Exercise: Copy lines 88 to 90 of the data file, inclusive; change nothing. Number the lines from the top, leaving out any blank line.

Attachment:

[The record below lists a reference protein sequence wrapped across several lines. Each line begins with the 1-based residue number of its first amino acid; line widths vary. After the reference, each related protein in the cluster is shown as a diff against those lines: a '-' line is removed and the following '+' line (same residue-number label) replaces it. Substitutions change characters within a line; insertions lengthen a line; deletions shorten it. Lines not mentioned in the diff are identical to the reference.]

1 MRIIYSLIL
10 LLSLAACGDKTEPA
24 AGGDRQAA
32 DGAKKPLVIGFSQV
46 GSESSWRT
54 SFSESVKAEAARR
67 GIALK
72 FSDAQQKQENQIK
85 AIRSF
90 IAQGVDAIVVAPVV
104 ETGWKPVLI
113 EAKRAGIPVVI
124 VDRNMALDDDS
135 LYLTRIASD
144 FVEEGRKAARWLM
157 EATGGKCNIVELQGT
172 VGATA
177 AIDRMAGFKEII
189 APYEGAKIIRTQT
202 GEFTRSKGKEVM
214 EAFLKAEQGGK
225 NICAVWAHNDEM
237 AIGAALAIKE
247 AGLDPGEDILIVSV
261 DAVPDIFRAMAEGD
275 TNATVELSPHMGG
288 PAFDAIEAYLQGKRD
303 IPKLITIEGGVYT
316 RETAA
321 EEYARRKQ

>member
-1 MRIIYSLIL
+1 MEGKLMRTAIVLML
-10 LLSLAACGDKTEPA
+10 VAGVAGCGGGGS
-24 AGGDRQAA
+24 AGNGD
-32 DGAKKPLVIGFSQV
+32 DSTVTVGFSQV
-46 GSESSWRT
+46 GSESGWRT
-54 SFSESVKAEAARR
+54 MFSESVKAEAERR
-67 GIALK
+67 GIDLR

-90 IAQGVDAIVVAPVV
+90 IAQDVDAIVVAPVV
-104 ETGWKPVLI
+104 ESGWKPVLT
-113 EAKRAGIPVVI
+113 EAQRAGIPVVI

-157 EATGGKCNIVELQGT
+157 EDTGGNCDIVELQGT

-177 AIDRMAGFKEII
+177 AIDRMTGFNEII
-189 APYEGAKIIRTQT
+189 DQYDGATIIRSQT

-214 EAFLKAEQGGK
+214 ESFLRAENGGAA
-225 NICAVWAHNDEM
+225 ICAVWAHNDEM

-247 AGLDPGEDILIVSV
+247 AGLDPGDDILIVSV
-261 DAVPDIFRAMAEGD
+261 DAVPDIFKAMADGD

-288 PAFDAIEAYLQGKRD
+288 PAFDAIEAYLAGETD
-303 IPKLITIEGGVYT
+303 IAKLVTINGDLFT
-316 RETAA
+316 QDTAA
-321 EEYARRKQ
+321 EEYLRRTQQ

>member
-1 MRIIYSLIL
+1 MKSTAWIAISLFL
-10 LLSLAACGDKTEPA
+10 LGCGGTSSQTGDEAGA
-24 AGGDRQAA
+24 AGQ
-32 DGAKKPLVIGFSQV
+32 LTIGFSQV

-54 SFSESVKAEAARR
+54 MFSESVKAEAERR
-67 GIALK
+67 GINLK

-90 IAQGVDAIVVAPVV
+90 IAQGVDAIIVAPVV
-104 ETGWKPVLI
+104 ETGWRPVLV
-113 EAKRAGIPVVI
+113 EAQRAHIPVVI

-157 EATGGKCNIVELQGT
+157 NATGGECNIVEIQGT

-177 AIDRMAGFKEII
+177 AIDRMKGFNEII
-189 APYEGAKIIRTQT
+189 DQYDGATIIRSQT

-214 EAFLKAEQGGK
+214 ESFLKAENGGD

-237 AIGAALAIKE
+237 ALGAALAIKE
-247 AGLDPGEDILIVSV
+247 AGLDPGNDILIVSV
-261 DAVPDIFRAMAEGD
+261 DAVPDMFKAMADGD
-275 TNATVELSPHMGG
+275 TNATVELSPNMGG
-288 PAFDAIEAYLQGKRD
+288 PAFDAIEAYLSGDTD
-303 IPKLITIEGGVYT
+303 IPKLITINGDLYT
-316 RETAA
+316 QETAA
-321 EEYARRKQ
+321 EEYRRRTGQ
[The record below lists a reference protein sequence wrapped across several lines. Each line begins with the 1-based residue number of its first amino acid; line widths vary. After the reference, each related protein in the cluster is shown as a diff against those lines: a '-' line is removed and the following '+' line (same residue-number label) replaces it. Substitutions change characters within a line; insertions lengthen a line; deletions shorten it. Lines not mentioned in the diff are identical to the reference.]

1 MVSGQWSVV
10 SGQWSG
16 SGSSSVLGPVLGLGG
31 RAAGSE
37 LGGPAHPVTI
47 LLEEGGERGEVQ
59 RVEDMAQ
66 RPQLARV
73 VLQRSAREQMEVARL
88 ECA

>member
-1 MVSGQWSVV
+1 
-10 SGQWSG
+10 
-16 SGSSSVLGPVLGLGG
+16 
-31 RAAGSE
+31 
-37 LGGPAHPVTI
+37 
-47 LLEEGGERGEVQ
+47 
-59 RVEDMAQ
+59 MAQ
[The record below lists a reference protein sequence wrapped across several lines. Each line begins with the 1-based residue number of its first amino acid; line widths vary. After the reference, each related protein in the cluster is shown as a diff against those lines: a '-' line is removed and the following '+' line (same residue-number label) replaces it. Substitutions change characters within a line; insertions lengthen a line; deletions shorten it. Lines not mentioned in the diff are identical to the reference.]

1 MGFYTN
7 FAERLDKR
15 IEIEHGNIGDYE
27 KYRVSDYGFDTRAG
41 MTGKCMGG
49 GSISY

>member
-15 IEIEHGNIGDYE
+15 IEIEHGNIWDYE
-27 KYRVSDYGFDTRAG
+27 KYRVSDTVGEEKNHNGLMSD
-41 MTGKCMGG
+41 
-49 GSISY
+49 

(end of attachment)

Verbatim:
-90 IAQGVDAIVVAPVV
+90 IAQGVDAIIVAPVV
-104 ETGWKPVLI